NEW ORLEANS — A new class-action lawsuit alleged the Archdiocese of New Orleans discriminated against thousands of children with disabilities by not accommodating them at area Catholic schools.
Attorney Christopher Edmunds of Metairie filed the lawsuit in Orleans Parish Civil District Court this week on behalf of prospective Catholic school students with physical or learning disabilities.
The suit claimed the Archdiocese and affiliated Catholic schools regularly ask 'unlawful' questions about prospective students’ disabilities or medical information on application forms, allegedly in violation of Louisiana’s Civil Rights Act for Persons with Disabilities.
That law prohibits educational institutions that receive state funds from using an 'application for admission that elicits or attempts to elicit information ... concerning the disability of an otherwise qualified applicant for discriminatory purposes.'
The lawsuit argues that the Archdiocese and individual Catholic schools are bound by that law and another one requiring public accommodations for the disabled because they receive state education funding.
Records provided by the Louisiana Department of Education in response to a public records request show the Archdiocese and other area Catholic schools received at least $8 million from the state in 2019-20 for textbooks, school lunches, required services, and from the Education Excellence Fund.
Problems with application forms
Edmunds also gathered copies of several Catholic school application forms. Some, like Archbishop Shaw High School, come right out and ask applicants to 'list any physical limitation' and 'list any learning disabilities.' Others, like Pope John Paul the Second High School in Slidell, ask questions that Edmunds said are designed to elicit that information.
Edmunds reached out to the Archdiocese last year and asked that those application questions be changed. Archdiocese General Counsel Susie Zeringue responded with an email in November 2021 that defended the applications, saying they had undergone 'intense legal review.'
"Please be assured our school leadership does not use information from our applications to discriminate against any prospective student in a manner contrary to law," Zeringue wrote.
Edmunds said he filed suit because the schools were unwilling to change.
The new lawsuit expands on one Edmunds filed against Mount Carmel Academy in 2020. It alleged a girl with strong grades was discouraged from even applying to the all-girls high school after school leaders learned she had cerebral palsy, was wheelchair-bound, and would need an aide if she attended the school.
Mount Carmel President Sister Camille Anne Campbell left a voicemail for the girl's mother, a fellow Mount Carmel alumna.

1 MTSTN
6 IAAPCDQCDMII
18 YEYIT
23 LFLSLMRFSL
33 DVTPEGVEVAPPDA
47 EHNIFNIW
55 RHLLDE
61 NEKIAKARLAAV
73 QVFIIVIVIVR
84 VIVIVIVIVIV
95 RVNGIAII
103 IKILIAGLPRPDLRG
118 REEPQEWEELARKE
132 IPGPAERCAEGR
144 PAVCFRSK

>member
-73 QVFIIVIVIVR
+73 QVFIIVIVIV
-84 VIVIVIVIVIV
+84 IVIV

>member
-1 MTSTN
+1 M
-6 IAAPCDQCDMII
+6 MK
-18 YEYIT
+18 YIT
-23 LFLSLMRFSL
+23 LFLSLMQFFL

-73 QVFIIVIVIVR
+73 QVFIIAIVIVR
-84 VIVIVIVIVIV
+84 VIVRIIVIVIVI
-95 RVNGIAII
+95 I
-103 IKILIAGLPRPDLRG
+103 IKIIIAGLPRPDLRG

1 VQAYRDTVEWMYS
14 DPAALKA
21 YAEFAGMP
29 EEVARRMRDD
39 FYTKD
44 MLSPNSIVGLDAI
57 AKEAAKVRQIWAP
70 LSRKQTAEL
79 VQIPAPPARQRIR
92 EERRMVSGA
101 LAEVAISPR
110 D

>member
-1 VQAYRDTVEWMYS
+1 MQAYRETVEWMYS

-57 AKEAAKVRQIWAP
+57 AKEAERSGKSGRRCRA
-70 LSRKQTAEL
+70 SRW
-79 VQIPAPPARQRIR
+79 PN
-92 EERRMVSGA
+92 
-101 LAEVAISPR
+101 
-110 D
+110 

“We don't have the accommodations and I do think our academic program would be substantially difficult for her,” Campbell said in the recorded message.
That lawsuit claimed the school had violated the Americans with Disabilities Act of 1990 because it had received federal money from the Payroll Protection Program during the pandemic.
The case settled out of court. The terms can’t be disclosed, but Edmunds said the girl is not attending Mount Carmel.
The new class-action lawsuit doesn't seek monetary damages, just accommodations for students with disabilities.
“When you have disabilities, even if it's something small or something major, you experience discrimination every day,” said Edmunds, whose own son, Oscar, was born with cognitive and physical disabilities.
One Case inspired by another
Edmunds said the case was also inspired by Adam Linebarger, who couldn’t get the Catholic high school education his parents wanted for him.
He has spina bifida, a birth defect that damaged his spinal cord and left him paralyzed from the waist down.
But with some help from an aide, Linebarger did well in private school, at Kehoe-France in Metairie.
“He had great grades with accommodations,” his mother, Wendy Linebarger said.
But when Linebarger graduated from Kehoe-France in 2016 and Wendy started looking at Catholic high schools, she said she was turned away before they could even apply.
She said they weren’t willing to let her to provide an education aide to help Adam get around and to read material to him, even though she was willing to pay for it.
Linebarger said the Archdiocese told her it did have one high school that could accommodate Adam’s academic needs: Holy Rosary.
But all the classes were upstairs, and the elevator didn’t work at the time, she said.
“I hope they watch this and realize what they're doing is wrong and they're discriminating against people that have physical and mental disabilities that they need to just change their minds and say, ‘Hey, we're ... going about this the wrong way,’” Adam Linebarger said.
He isn’t a part of the class in the lawsuit because he’s 19 and graduated from homeschooling last year.
The lawsuit does mention two current students who tried to apply to Catholic schools, but only by their initials. One is an 8-year-old boy named Blake whose mother spoke with WWL-TV on condition of anonymity to protect her child’s identity. She said the Archdiocese wouldn’t accommodate his dyslexia.
“I've called every Catholic school and I've talked to people in the archdiocese, and they would be like, ‘Oh, well, call this one,’” she said. “I'm like, ‘I did that.’ ‘Call this one.’ ‘I did that.’"
She said the Archdiocese promised her a 'dyslexia school hub' at St. Christopher School in Metairie, but she said when she called that school, officials there said, “No, we don’t do that.”
Archdiocese spokeswoman Sarah McDonald declined to comment on pending litigation, but she said, "The Archdiocese of New Orleans remains committed to making Catholic education accessible to area families wishing to choose a Catholic education for their children."